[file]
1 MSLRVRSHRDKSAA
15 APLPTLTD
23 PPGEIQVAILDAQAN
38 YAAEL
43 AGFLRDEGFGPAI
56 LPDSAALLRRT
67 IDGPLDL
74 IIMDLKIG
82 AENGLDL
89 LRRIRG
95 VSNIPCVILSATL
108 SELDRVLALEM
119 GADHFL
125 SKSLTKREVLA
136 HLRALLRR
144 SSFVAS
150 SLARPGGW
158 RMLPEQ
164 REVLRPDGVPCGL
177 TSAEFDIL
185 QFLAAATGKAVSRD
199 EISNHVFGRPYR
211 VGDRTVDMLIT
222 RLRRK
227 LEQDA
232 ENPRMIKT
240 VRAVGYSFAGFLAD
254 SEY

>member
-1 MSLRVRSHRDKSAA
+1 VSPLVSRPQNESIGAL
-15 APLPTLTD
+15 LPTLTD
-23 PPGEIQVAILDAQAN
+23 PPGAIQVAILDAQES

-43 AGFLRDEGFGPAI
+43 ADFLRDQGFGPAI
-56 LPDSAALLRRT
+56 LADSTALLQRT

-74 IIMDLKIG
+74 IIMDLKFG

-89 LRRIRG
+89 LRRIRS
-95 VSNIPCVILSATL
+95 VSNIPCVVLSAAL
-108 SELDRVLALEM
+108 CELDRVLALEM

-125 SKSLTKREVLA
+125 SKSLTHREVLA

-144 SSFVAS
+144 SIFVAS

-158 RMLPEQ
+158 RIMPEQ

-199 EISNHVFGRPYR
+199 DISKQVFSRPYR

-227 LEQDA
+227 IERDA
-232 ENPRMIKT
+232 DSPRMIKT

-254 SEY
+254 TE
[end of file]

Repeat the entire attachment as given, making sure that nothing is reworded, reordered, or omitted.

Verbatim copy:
1 MSLRVRSHRDKSAA
15 APLPTLTD
23 PPGEIQVAILDAQAN
38 YAAEL
43 AGFLRDEGFGPAI
56 LPDSAALLRRT
67 IDGPLDL
74 IIMDLKIG
82 AENGLDL
89 LRRIRG
95 VSNIPCVILSATL
108 SELDRVLALEM
119 GADHFL
125 SKSLTKREVLA
136 HLRALLRR
144 SSFVAS
150 SLARPGGW
158 RMLPEQ
164 REVLRPDGVPCGL
177 TSAEFDIL
185 QFLAAATGKAVSRD
199 EISNHVFGRPYR
211 VGDRTVDMLIT
222 RLRRK
227 LEQDA
232 ENPRMIKT
240 VRAVGYSFAGFLAD
254 SEY

>member
-1 MSLRVRSHRDKSAA
+1 VSPLVSRPQNESIGAL
-15 APLPTLTD
+15 LPTLTD
-23 PPGEIQVAILDAQAN
+23 PPGAIQVAILDAQES

-43 AGFLRDEGFGPAI
+43 ADFLRDQGFGPAI
-56 LPDSAALLRRT
+56 LADSTALLQRT

-74 IIMDLKIG
+74 IIMDLKFG

-89 LRRIRG
+89 LRRIRS
-95 VSNIPCVILSATL
+95 VSNIPCVVLSAAL
-108 SELDRVLALEM
+108 CELDRVLALEM

-125 SKSLTKREVLA
+125 SKSLTHREVLA

-144 SSFVAS
+144 SIFVAS

-158 RMLPEQ
+158 RIMPEQ

-199 EISNHVFGRPYR
+199 DISKQVFSRPYR

-227 LEQDA
+227 IERDA
-232 ENPRMIKT
+232 DSPRMIKT

-254 SEY
+254 TE